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A graduate of Ava High School Lulu Shrum was born on Feb. 12, 1912, in Douglas County, Mo., to James L. and Amanda Morris Brown. She died on June 8, 2006, at Truman Lake Manor in Lowry City, where she had lived for the last eight years. Services and interment were June 14 in Lowry City.
She is survived by two daughters, Nancy Carrell (Gene) of Bolivar, and Sue Storm of Overland Park, Kan.; three granddaughters, Jana Duke (Brad) of Springfield, Lisa Carrell of Burbank, Calif., and Carmen Gray (Brian) of Charlotte, N.C. She leaves two great-grandchildren, Nathan and Samantha Duke of Springfield and a number of nieces and nephews, many of whom live in the Douglas County area.
Lu was preceded in death by her dear husband, Bruce Shrum, who died in 1997. She was the tenth of 12 children, all of whom predeceased her. Her siblings were Sherman William Brown, Rosa Davis, Bertha Davis, John Jesse Brown, Bessie Snook, Everett Brown, Vernia Allen Brown, Louis Brown, James Orville Brown, Charles Brown and Leroy Brown.
After graduation from Ava High School, Lu attended college in Tallequah, Okla., just long enough to get her teaching certificate and then returned to Douglas County to teach in country schools. It was at Whites Creek School that she met Bruce Shrum and they married on Feb. 9, 1935. Lu continued her college education at Southwest Baptist College and Southern Missouri University. After Bruce entered the ministry, she taught in many school districts from Missouri to Idaho. She retired from teaching in 1980 when she taught her last fourth grade class at Lakeland School in Lowry City. Whether it was public school or Sunday school, children were Lu’s focus, and she considered all her service to children as ministry.
Lu had various types of employment over the years. Early in World War II, she was a riveter at Douglas Aircraft in Tulsa. She also worked as a cook on a sheep and cattle ranch in Oregon and as a seamstress at a posh department store in Fort Worth while Bruce attended Southwestern Seminary.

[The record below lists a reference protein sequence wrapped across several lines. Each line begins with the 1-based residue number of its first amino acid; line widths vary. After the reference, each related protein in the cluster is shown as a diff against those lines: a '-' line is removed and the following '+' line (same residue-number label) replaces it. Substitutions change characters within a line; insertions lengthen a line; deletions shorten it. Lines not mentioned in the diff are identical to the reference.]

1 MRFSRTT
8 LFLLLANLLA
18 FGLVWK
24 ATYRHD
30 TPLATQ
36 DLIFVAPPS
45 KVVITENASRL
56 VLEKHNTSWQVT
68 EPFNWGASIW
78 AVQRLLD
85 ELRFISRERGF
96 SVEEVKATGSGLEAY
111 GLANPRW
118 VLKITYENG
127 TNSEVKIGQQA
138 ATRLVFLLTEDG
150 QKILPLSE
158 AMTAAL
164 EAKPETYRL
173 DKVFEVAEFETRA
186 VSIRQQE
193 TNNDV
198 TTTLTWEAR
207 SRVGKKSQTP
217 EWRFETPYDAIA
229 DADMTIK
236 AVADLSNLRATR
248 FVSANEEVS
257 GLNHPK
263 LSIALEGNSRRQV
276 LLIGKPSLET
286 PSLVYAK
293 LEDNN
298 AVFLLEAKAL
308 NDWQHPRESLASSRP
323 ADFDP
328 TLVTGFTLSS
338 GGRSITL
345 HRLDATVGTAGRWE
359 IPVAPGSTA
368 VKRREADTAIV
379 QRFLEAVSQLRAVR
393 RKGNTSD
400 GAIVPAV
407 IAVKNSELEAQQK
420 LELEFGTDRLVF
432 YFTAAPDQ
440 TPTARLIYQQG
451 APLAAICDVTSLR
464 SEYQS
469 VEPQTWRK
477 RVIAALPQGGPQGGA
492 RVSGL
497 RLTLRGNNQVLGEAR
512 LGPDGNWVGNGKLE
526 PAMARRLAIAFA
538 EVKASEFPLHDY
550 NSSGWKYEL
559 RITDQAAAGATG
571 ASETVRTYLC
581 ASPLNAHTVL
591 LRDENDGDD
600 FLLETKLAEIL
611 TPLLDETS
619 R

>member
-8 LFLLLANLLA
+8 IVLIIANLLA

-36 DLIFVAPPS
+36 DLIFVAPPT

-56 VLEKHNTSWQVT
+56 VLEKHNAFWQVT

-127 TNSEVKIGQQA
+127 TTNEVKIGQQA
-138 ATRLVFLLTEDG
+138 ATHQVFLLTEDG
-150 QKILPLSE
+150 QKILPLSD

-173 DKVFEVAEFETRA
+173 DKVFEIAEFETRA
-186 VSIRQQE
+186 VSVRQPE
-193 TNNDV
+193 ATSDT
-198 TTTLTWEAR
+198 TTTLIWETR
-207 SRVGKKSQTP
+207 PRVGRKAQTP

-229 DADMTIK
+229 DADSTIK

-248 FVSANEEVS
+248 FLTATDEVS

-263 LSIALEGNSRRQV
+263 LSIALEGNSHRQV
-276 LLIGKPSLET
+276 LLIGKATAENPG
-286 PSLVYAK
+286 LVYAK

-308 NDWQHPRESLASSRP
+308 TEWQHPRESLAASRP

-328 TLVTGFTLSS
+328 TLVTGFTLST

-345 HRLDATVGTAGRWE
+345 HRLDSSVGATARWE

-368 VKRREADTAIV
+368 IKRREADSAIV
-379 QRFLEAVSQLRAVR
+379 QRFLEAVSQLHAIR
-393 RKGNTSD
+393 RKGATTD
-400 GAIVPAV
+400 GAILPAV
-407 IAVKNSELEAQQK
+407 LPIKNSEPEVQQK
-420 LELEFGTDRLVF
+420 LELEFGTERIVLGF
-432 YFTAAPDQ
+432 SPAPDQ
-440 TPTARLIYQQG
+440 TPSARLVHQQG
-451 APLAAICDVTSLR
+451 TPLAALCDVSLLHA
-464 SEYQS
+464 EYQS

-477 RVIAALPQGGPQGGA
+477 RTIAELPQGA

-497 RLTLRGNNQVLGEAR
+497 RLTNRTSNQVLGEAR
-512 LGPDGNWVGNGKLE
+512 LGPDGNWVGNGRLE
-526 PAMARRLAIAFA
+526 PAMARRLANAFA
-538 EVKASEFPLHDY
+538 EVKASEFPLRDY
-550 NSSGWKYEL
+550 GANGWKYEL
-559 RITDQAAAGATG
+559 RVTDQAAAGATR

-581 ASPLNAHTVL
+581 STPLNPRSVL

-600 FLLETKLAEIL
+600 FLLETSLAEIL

For many years, raising the couple’s two daughters was Lulu’s main priority. Besides mother, “pastor’s wife” was her chief title. She and Bruce pastored churches in Vista, Osceola, Asbury, Joplin, Sarcoxie, Round Prairie and Gerster in Missouri, as well as congregations in Texas, Idaho, Wyoming, and Washington.
In their later years, Lu and Bruce lived in retirement in Lowry City, where they enjoyed gardening, crafts, training horses and serving their community. It was at this time, that Lulu became thoroughly involved in what had always been a passing interest—painting. She enjoyed painting nature scenes, old buildings, flowers, and animals. She competed and placed in a number of art shows in the area. Bruce enjoyed framing the pictures and carting her here and there to art exhibitions.
In the early 90′s, Lu’s primary job became caring for Bruce and helping him remember his favorite scriptures as long as he possibly could.
After Bruce’s death, Lu lived independently for a short period, but with her own failing health she entered Truman Lake Manor in 1998. There she built many friendships among residents and staff alike and continued to live a productive life—still teaching Bible study, still painting, and still helping those around her. Over the last few years, Lulu suffered some heart problems, coped with increasing pain from osteoarthritis, and more recently suffered from stroke. She slipped away on June 8 and is now resting in the Lord.